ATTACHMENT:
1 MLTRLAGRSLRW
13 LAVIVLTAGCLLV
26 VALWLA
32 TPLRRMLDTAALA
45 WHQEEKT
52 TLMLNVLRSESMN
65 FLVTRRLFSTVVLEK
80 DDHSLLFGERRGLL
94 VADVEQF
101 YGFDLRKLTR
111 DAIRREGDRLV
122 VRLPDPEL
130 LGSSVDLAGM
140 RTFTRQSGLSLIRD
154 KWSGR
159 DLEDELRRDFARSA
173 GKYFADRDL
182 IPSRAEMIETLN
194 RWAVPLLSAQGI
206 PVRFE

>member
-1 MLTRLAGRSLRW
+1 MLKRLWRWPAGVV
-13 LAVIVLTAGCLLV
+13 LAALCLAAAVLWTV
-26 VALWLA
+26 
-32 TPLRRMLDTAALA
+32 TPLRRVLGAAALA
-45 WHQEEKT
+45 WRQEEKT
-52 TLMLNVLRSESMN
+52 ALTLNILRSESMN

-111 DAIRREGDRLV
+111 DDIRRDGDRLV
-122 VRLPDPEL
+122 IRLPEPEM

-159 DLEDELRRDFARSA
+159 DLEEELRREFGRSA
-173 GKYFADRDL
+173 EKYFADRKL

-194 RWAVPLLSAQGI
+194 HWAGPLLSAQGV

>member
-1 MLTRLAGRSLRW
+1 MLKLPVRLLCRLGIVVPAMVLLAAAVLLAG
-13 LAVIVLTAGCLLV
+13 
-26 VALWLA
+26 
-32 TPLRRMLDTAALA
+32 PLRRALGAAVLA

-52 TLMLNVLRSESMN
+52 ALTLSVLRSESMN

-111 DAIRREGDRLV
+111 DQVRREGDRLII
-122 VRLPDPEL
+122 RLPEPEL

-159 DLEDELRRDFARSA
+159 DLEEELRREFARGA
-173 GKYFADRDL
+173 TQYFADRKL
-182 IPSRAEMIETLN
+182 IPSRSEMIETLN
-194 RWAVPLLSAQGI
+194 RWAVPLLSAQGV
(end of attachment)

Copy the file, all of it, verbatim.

1 MLTRLAGRSLRW
13 LAVIVLTAGCLLV
26 VALWLA
32 TPLRRMLDTAALA
45 WHQEEKT
52 TLMLNVLRSESMN
65 FLVTRRLFSTVVLEK
80 DDHSLLFGERRGLL
94 VADVEQF
101 YGFDLRKLTR
111 DAIRREGDRLV
122 VRLPDPEL
130 LGSSVDLAGM
140 RTFTRQSGLSLIRD
154 KWSGR
159 DLEDELRRDFARSA
173 GKYFADRDL
182 IPSRAEMIETLN
194 RWAVPLLSAQGI
206 PVRFE

>member
-1 MLTRLAGRSLRW
+1 MLKRLWRWPAGVV
-13 LAVIVLTAGCLLV
+13 LAALCLAAAVLWTV
-26 VALWLA
+26 
-32 TPLRRMLDTAALA
+32 TPLRRVLGAAALA
-45 WHQEEKT
+45 WRQEEKT
-52 TLMLNVLRSESMN
+52 ALTLNILRSESMN

-111 DAIRREGDRLV
+111 DDIRRDGDRLV
-122 VRLPDPEL
+122 IRLPEPEM

-159 DLEDELRRDFARSA
+159 DLEEELRREFGRSA
-173 GKYFADRDL
+173 EKYFADRKL

-194 RWAVPLLSAQGI
+194 HWAGPLLSAQGV

>member
-1 MLTRLAGRSLRW
+1 MLKLPVRLLCRLGIVVPAMVLLAAAVLLAG
-13 LAVIVLTAGCLLV
+13 
-26 VALWLA
+26 
-32 TPLRRMLDTAALA
+32 PLRRALGAAVLA

-52 TLMLNVLRSESMN
+52 ALTLSVLRSESMN

-111 DAIRREGDRLV
+111 DQVRREGDRLII
-122 VRLPDPEL
+122 RLPEPEL

-159 DLEDELRRDFARSA
+159 DLEEELRREFARGA
-173 GKYFADRDL
+173 TQYFADRKL
-182 IPSRAEMIETLN
+182 IPSRSEMIETLN
-194 RWAVPLLSAQGI
+194 RWAVPLLSAQGV